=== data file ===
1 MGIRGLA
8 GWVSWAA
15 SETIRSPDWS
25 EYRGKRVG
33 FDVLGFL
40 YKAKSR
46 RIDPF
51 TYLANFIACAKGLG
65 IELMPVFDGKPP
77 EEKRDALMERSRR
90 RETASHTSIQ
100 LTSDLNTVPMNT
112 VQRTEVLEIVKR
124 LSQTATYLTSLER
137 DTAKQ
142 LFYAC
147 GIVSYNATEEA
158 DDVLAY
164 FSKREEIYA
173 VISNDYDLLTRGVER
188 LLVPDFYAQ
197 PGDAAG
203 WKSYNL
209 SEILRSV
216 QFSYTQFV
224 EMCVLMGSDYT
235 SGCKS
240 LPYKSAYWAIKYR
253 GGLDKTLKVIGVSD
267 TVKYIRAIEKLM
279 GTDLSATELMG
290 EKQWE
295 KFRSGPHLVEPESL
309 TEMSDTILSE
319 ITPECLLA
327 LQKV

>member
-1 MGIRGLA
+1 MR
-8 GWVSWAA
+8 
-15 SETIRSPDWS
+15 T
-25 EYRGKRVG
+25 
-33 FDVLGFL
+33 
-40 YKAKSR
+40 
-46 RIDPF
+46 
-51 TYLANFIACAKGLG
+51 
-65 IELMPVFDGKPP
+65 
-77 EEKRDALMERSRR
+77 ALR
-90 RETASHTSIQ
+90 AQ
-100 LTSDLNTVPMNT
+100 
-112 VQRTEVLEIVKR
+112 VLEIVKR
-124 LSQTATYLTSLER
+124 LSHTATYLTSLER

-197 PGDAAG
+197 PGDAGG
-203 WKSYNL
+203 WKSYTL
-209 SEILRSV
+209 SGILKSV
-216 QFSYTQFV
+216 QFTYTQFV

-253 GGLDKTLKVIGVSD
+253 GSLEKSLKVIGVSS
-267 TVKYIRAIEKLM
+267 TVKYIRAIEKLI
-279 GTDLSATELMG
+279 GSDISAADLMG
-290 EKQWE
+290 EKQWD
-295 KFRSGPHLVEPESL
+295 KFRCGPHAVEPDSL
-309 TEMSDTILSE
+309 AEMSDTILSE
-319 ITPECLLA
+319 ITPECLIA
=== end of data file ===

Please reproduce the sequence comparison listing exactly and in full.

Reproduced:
1 MGIRGLA
8 GWVSWAA
15 SETIRSPDWS
25 EYRGKRVG
33 FDVLGFL
40 YKAKSR
46 RIDPF
51 TYLANFIACAKGLG
65 IELMPVFDGKPP
77 EEKRDALMERSRR
90 RETASHTSIQ
100 LTSDLNTVPMNT
112 VQRTEVLEIVKR
124 LSQTATYLTSLER
137 DTAKQ
142 LFYAC
147 GIVSYNATEEA
158 DDVLAY
164 FSKREEIYA
173 VISNDYDLLTRGVER
188 LLVPDFYAQ
197 PGDAAG
203 WKSYNL
209 SEILRSV
216 QFSYTQFV
224 EMCVLMGSDYT
235 SGCKS
240 LPYKSAYWAIKYR
253 GGLDKTLKVIGVSD
267 TVKYIRAIEKLM
279 GTDLSATELMG
290 EKQWE
295 KFRSGPHLVEPESL
309 TEMSDTILSE
319 ITPECLLA
327 LQKV

>member
-1 MGIRGLA
+1 MR
-8 GWVSWAA
+8 
-15 SETIRSPDWS
+15 T
-25 EYRGKRVG
+25 
-33 FDVLGFL
+33 
-40 YKAKSR
+40 
-46 RIDPF
+46 
-51 TYLANFIACAKGLG
+51 
-65 IELMPVFDGKPP
+65 
-77 EEKRDALMERSRR
+77 ALR
-90 RETASHTSIQ
+90 AQ
-100 LTSDLNTVPMNT
+100 
-112 VQRTEVLEIVKR
+112 VLEIVKR
-124 LSQTATYLTSLER
+124 LSHTATYLTSLER

-197 PGDAAG
+197 PGDAGG
-203 WKSYNL
+203 WKSYTL
-209 SEILRSV
+209 SGILKSV
-216 QFSYTQFV
+216 QFTYTQFV

-253 GGLDKTLKVIGVSD
+253 GSLEKSLKVIGVSS
-267 TVKYIRAIEKLM
+267 TVKYIRAIEKLI
-279 GTDLSATELMG
+279 GSDISAADLMG
-290 EKQWE
+290 EKQWD
-295 KFRSGPHLVEPESL
+295 KFRCGPHAVEPDSL
-309 TEMSDTILSE
+309 AEMSDTILSE
-319 ITPECLLA
+319 ITPECLIA